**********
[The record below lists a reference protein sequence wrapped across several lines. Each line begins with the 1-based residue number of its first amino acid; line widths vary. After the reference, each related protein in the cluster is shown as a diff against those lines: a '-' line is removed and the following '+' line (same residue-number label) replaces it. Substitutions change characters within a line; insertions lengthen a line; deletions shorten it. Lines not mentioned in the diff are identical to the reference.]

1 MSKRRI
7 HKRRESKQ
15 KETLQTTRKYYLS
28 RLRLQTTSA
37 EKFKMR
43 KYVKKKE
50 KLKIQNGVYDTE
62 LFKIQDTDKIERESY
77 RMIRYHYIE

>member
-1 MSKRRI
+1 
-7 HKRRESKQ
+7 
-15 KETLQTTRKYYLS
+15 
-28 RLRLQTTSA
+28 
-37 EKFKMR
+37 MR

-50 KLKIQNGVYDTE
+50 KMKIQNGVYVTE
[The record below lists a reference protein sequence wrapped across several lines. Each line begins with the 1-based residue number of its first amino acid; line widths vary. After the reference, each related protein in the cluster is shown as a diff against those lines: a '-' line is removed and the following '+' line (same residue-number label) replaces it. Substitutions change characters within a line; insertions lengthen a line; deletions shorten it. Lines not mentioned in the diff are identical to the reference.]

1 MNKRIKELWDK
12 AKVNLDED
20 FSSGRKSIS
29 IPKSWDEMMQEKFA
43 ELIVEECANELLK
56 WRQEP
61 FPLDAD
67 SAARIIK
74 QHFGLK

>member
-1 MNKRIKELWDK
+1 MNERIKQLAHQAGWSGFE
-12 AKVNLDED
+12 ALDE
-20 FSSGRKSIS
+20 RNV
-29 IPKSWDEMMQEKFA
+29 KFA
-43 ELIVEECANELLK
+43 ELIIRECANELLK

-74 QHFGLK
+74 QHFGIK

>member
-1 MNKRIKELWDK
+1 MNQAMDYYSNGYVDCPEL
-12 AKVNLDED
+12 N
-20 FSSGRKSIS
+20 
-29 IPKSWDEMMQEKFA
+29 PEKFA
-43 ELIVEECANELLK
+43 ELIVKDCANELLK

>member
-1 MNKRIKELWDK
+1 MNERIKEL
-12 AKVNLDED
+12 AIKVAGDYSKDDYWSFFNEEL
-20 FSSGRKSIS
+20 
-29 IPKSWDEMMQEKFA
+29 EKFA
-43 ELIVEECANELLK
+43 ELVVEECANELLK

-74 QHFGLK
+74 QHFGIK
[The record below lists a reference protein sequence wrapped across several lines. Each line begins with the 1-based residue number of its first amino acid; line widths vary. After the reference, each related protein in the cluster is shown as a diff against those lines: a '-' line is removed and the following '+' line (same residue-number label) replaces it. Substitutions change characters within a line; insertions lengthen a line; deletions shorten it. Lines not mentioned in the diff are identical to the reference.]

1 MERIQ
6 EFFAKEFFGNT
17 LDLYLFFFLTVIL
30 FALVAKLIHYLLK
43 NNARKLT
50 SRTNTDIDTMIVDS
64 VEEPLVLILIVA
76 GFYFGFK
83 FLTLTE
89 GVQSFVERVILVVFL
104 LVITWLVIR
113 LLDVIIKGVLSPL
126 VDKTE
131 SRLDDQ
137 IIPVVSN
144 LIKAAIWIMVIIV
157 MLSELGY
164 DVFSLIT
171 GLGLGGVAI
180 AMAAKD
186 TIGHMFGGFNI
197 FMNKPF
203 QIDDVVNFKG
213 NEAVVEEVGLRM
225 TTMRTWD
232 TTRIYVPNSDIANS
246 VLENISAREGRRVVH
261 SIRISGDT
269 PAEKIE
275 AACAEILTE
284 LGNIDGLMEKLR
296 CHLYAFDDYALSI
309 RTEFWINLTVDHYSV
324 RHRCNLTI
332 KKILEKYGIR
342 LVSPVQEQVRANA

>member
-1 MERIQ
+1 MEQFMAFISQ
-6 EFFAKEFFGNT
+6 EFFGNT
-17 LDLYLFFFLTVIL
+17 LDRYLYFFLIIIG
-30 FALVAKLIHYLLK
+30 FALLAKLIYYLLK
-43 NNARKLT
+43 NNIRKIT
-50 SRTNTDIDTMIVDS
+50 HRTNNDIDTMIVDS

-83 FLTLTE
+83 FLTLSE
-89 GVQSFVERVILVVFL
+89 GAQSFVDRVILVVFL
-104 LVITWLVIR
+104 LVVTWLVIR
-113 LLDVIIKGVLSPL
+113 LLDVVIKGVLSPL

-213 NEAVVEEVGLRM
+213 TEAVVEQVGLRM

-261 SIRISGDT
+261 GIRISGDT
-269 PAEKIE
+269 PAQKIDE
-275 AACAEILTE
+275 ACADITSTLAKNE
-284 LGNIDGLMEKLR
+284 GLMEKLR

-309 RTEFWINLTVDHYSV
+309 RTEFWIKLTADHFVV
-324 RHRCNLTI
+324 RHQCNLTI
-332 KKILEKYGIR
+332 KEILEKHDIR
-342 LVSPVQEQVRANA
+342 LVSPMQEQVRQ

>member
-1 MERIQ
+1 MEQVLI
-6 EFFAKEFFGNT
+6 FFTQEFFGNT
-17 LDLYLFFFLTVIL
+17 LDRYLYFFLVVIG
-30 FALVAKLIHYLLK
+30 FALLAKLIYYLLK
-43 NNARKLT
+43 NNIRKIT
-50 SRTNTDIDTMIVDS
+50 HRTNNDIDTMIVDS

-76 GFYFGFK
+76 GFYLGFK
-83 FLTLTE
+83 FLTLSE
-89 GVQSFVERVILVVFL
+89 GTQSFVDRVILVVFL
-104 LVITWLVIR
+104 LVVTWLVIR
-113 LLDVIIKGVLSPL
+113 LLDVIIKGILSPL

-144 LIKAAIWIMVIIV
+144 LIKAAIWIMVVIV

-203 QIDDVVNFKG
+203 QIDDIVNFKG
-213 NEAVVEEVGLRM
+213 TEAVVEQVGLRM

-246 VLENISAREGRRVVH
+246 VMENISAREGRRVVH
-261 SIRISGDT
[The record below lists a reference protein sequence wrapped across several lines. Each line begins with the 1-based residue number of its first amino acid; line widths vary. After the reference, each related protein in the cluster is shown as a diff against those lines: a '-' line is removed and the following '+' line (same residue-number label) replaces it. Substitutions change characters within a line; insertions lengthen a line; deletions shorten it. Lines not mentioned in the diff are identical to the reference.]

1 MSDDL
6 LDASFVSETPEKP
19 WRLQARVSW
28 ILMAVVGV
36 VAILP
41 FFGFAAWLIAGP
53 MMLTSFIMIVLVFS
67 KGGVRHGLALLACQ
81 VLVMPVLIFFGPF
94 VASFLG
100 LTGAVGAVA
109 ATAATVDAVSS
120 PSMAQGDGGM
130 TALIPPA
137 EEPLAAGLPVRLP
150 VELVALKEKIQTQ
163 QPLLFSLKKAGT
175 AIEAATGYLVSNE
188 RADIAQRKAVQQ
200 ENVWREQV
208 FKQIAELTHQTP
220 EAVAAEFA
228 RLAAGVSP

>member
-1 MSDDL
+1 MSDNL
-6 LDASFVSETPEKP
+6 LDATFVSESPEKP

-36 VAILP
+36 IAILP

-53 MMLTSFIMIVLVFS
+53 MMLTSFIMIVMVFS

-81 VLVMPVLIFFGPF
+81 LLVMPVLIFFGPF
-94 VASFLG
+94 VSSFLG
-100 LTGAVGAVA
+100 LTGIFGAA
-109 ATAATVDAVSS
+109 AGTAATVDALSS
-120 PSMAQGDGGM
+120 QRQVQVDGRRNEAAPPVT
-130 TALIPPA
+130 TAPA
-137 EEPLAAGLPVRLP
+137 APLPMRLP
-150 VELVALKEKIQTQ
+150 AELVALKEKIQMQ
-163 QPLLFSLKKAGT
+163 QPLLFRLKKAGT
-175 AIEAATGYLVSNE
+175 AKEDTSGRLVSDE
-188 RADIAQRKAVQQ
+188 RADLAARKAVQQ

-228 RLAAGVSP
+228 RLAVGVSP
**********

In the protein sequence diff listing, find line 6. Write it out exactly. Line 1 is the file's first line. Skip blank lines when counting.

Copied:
37 EKFKMR